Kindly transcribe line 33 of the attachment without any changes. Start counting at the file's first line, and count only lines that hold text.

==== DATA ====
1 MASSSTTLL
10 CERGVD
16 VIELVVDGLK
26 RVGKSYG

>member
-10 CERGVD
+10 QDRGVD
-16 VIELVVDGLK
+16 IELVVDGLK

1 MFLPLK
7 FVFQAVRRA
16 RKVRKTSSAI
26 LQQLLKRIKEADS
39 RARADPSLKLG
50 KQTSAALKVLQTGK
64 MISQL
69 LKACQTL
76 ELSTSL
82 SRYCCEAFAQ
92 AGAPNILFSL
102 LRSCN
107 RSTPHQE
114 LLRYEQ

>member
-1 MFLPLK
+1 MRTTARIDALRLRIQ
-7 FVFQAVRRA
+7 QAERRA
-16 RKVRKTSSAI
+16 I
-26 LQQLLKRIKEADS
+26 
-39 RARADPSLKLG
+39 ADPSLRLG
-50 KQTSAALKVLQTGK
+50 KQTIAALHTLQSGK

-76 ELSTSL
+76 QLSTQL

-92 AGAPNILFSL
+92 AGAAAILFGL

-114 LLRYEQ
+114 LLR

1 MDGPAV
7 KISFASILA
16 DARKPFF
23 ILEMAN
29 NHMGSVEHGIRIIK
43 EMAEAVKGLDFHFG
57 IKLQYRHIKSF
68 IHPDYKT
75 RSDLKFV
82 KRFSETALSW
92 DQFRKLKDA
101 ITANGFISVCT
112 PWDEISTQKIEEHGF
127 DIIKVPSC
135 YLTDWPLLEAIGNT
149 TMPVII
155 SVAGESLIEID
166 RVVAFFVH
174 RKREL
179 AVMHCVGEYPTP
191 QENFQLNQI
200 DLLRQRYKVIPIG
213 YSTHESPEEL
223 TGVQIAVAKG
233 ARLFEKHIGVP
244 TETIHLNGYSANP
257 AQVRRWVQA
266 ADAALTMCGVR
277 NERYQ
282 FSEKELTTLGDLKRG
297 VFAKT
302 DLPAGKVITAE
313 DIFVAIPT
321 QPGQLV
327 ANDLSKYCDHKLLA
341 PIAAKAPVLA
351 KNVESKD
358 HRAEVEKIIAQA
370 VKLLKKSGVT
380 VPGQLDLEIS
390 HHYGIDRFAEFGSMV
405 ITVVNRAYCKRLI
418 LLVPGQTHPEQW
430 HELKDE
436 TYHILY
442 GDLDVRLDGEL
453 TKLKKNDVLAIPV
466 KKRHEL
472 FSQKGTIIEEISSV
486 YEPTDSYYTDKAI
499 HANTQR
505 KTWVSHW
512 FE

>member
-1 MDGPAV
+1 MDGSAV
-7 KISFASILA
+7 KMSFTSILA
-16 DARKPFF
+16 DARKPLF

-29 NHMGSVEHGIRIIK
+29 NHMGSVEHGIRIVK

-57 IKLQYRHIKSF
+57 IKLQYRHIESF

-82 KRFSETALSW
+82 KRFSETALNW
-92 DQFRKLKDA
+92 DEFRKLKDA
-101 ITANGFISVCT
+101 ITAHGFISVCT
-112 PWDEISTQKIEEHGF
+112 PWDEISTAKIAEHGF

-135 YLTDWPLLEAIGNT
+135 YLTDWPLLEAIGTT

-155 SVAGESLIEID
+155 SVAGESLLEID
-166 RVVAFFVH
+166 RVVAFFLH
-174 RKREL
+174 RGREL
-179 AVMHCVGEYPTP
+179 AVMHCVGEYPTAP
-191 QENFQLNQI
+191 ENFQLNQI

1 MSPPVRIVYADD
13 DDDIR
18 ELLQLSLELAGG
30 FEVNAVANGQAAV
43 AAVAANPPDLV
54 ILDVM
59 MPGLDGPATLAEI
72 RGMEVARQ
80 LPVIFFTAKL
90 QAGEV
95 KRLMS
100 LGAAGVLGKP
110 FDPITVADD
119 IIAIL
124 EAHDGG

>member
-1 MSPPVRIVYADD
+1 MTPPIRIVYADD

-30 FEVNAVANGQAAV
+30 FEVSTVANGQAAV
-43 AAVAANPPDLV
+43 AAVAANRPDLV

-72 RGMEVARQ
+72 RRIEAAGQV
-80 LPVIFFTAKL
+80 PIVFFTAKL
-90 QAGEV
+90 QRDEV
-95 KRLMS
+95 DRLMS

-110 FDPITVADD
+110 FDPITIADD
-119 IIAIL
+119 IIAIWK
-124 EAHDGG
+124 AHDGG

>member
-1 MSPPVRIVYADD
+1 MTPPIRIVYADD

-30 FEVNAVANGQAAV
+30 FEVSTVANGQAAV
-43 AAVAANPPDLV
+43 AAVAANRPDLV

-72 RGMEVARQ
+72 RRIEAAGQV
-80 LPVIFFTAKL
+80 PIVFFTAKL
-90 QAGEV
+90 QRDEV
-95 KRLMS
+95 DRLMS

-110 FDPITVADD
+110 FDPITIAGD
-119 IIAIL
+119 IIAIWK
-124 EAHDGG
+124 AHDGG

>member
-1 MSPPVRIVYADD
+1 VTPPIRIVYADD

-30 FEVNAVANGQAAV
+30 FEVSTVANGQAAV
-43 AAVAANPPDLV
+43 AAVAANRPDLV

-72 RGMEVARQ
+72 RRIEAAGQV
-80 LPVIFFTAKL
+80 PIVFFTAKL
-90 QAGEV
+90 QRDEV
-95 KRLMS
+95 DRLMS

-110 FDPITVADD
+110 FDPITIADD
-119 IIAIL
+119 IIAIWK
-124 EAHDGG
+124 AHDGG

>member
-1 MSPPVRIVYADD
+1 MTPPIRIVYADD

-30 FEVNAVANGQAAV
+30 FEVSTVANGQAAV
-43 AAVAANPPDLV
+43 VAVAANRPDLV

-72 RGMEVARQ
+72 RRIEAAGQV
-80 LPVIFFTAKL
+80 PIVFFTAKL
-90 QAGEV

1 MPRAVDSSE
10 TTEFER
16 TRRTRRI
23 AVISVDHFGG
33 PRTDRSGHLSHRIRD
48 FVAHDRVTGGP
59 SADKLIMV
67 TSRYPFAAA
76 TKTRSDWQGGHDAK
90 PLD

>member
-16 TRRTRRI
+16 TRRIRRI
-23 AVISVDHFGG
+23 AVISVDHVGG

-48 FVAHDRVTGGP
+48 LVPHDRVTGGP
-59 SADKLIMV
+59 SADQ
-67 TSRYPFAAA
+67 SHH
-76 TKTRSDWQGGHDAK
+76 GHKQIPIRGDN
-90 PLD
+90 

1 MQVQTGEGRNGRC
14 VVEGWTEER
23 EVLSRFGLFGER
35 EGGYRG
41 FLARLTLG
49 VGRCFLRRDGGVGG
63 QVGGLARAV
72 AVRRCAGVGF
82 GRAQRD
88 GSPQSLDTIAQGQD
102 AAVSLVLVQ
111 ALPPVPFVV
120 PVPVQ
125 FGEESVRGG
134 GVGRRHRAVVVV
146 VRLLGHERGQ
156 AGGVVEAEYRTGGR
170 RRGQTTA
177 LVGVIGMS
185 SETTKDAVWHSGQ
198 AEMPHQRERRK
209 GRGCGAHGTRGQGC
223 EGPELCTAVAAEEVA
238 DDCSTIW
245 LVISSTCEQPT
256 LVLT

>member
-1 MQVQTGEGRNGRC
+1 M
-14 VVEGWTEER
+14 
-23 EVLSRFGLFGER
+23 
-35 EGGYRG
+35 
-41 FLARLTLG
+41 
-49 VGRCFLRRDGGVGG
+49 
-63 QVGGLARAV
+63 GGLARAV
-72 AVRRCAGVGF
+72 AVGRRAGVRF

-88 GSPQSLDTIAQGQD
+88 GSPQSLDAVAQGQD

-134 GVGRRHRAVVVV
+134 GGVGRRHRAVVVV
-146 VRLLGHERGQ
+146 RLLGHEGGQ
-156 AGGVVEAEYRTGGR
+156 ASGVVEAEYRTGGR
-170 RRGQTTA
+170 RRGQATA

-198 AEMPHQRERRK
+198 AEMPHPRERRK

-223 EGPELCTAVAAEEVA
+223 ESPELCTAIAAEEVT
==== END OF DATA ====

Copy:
-39 RARADPSLKLG